• Not Quite Dead: Brel sings in "Jojo" that his late best friend may be six feet under the ground, but he is not dead to him.
    Six pieds sous terre/ tu n'est pas mort.
  • One-Man Song: "Jef", "Jojo",...
  • One-Woman Song: "Mathilde", "Marieke", "Madeleine",...
  • Patter Song: The conclusion of the studio version of "Une Valse à Mille Temps", which has to be heard to be believed. Even during concerts he was unable to match the speed of this studio delivery.
    • "Vesoul" is another showcase for Brel's ability to sing a lot of words at breakneck speed.
  • Patriotic Fervor: "Le Plat Pays", a moving ballad about his "flat homecountry".
  • Pep-Talk Song:
    • "Le Bon Dieu", with those immortal lines:
    Toi, tu es beaucoup plus mieux: tu es un homme! ("You, you are far more beautiful: you are a man/human!")
    • "Jef", in which Brel cheers up a sad man.
    • "Marieke", a love song about a Flemish girl between Bruges et Gand.
    • "Jacky", the most Badass Boast Brel ever recorded about life and himself.
  • Pink Elephants: "La Chanson de Jacky", in which Brel envisions a future where he sings a drunken elegy to his prime years for the pink elephants every night.
  • Please, Don't Leave Me: The message of "Ne Me Quitte Pas".
  • The Power of Friendship: "Jef", "Jojo", "Voir Un Ami Pleurer".
  • "The Reason You Suck" Speech: "Les Flamandes", "Les F..., F..., F..." and "Les F...", all targeting the Flemish (nationalists) in Belgium. Since he was born to a Flemish father Brel thought he had a right to criticize his own people, even though he mostly spoke French instead of Dutch.
  • Protest Song: Several, often a case of Take That!.
  • Red Oni, Blue Oni: Brel's Large Ham is the Red Oni to the Blue Oni of his favorite arranger François Rauber. Rauber's impressionistic and jazz-influenced arrangements balanced out the over-the-top performances of Brel.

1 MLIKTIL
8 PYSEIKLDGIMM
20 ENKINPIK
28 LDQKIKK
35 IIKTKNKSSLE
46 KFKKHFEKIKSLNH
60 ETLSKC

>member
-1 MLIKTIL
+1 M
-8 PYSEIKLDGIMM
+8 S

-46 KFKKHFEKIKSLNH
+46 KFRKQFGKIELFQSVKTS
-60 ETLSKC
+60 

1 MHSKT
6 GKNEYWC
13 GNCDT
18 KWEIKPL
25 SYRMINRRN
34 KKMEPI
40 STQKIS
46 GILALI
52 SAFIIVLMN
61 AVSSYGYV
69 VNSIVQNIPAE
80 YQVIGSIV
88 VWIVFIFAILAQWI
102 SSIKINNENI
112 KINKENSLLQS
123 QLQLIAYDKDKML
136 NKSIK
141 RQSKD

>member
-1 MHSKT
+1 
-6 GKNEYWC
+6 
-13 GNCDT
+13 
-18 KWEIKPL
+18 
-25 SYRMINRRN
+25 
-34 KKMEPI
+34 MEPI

• Religion Rant Song: Brel wrote a lot of these, against the Catholic Church in particular.
  • Romantic Hyperbole: "Ne me quitte pas" (Don't leave me) has a number of line about what the singer would do to keep their lover. Unlike other songs where this is considered completely romantic, this one is more about how the despair associated with losing love would make you do really desperate things. One example among many:
    Moi je t'offrirai/ Des perles de pluies/ Venues de pays/ Ou il ne pleut pas\\I will bring you pearls of rain from countries where there is no rain.
  • Saying Sound Effects Out Loud: In "Ces Gens-Là" Brel imitates a tragic family eating soup by making slurping sounds.
  • Sequel Song: "Les bonbons 67" to the '64 song.
  • Sharp-Dressed Man: Brel usually appeared in public wearing a tuxedo.
  • Shout-Out:
    • "Vésoul" has several shout-outs to "Marcel", which is the name of his accordeonist, Marcel Azzola.
  • Singer Namedrop: "Grand Jacques", "Jacky" and coupled with Self-Deprecation in "Les bonbon 67" ("I've lost the Brussels accent. Besides nobody has that accent anymore. Except for Brel on the television").
  • Smoking Is Cool: Smoked four packs a day.
  • Take That!!: The Church, the Bourgeoisie, the Flemish and women were his most prominent targets.
    • In "Orly" Brel sings that it is sad to be at the Orly airport, with or without Bécaud. This is a sarcastic jab at singer Gilbert Bécaud's romantic song "Dimanche à Orly" ("Sunday at Orly").
    • "Le Moribond" is about a dying man addressing (among others) his wife and his friend who were cuckolding him. It became a straightforward saccharine song as "Seasons of the Sun".
  • Throwaway Country: In "Mon Père Disait" he sings how his father told him that London is just a piece of the town Bruges, Belgium that long ago floated away on sea and then got attached to England.
  • Too Good for This Sinful Earth: The song "Jaurés" asks the rhetoric question why the French socialist Jean Jaurés was murdered back in 1914, despite his good nature.
  • Trrrilling Rrrs: His signature style.
  • Wham Line: "Dites" has Brel ask questions about the Christian faith with the question "si c' était vrai" ("If it's true"), then ends with the following lyrics and the Wham Line:
    Si c´était vrai tout cela ("If it's all true")
    Je dirais oui ("I say "yes")
    Oh, sûrement je dirais oui ("Oh sure, I would say "yes")
    Parce que c´est tellement beau tout cela ("Because it's all beautiful, all that")
    Quand on croit que c´est vrai. ("If you believe it's true.")
  • You Are Not Alone: "Jef," performed in English translation in Jacques Brel Is Alive and Well and Living in Paris as "You're Not Alone."